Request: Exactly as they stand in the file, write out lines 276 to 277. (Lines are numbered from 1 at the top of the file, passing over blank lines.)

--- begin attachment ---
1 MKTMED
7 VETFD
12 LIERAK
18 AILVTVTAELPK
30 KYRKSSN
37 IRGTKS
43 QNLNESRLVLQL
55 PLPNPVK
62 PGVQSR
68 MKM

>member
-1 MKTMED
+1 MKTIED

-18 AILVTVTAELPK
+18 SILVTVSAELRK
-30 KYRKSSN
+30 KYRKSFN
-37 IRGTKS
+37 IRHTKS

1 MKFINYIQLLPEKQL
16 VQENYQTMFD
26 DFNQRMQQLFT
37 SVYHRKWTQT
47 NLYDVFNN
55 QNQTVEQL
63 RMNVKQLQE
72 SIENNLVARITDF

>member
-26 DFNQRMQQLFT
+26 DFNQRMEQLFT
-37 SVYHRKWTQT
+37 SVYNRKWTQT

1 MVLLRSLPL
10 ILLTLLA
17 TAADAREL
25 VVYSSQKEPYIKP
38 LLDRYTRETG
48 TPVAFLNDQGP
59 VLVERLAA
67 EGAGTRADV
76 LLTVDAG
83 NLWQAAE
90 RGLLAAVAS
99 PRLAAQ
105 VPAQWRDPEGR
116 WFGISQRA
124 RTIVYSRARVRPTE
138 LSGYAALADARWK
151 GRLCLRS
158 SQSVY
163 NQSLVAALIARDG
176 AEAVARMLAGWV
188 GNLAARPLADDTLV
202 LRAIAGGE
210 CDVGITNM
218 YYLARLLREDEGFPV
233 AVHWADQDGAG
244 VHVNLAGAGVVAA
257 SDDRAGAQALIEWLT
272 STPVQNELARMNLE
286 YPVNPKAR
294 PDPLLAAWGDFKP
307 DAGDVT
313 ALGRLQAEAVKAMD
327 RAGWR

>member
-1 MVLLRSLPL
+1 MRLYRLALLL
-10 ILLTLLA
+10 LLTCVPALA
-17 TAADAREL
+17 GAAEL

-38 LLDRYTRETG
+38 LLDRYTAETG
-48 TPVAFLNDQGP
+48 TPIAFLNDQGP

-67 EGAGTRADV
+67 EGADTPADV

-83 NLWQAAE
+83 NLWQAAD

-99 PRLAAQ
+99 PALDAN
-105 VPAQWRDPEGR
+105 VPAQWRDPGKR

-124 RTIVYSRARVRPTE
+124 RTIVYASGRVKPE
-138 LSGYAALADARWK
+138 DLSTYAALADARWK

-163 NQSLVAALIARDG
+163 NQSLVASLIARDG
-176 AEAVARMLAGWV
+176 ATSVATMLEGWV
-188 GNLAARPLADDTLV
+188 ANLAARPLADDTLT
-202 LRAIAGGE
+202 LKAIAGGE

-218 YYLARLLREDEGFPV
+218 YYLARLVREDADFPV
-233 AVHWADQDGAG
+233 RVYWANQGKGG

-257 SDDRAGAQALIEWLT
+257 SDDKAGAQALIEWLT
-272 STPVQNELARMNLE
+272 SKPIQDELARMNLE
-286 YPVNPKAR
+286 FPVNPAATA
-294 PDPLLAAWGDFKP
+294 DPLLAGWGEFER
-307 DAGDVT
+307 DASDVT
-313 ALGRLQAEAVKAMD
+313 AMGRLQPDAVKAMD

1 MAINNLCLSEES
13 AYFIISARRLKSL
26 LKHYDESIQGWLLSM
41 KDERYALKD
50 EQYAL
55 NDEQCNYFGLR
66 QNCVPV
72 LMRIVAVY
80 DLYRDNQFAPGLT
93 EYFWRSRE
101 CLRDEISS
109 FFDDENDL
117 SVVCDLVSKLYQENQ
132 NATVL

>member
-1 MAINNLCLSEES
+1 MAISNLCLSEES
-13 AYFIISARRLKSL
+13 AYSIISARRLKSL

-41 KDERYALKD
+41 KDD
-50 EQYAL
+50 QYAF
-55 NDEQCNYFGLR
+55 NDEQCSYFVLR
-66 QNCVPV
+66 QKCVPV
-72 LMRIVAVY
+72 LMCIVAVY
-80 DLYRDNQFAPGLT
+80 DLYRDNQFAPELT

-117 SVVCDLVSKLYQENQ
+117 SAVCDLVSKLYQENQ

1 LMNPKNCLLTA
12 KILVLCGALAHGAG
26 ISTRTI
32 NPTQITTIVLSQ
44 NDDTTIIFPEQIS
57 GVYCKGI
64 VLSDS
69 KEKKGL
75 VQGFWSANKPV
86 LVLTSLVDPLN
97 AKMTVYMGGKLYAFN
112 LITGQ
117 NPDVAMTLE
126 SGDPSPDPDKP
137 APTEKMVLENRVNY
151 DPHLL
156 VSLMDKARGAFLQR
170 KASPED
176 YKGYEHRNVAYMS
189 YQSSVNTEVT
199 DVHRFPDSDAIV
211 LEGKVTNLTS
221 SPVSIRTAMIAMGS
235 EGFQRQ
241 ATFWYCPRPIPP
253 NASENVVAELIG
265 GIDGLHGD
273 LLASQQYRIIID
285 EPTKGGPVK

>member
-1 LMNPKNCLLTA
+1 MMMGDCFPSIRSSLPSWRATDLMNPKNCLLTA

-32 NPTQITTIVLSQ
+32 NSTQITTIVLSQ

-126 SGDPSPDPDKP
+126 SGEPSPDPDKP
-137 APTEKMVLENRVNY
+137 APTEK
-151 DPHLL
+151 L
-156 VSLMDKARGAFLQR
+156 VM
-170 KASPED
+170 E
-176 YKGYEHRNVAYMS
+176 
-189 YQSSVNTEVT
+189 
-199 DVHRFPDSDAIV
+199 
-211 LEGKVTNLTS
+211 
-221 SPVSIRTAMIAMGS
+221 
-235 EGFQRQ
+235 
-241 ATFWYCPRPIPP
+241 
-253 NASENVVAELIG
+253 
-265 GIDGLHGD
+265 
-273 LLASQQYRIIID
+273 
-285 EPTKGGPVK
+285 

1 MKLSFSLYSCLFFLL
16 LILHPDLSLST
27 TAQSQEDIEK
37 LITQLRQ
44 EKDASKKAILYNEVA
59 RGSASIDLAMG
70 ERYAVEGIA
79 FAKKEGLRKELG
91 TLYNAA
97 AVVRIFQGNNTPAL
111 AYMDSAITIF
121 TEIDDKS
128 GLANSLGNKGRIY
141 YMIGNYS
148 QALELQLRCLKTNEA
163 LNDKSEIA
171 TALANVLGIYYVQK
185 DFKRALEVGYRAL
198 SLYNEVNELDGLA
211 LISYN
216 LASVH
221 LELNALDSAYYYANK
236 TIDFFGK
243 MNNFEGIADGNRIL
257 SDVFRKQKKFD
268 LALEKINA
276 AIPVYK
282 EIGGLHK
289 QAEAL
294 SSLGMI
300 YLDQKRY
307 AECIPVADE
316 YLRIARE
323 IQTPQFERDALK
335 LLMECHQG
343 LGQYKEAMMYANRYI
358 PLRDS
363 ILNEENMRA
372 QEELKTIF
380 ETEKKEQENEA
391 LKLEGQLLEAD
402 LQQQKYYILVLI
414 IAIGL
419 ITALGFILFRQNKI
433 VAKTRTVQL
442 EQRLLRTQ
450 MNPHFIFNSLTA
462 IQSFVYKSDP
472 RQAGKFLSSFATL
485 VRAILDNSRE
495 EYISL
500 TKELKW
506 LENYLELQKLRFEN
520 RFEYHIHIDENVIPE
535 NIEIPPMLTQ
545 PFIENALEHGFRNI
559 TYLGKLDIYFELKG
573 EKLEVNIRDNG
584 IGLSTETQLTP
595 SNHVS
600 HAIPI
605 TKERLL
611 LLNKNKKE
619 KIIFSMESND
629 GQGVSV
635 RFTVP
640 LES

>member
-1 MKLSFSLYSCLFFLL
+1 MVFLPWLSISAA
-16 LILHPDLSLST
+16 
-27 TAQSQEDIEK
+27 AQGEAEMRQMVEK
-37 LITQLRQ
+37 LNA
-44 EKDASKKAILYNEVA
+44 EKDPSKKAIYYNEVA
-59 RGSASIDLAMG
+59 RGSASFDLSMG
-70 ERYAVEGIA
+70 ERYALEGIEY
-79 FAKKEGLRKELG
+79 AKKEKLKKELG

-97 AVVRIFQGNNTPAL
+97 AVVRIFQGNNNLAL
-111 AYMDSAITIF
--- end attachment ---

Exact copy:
629 GQGVSV
635 RFTVP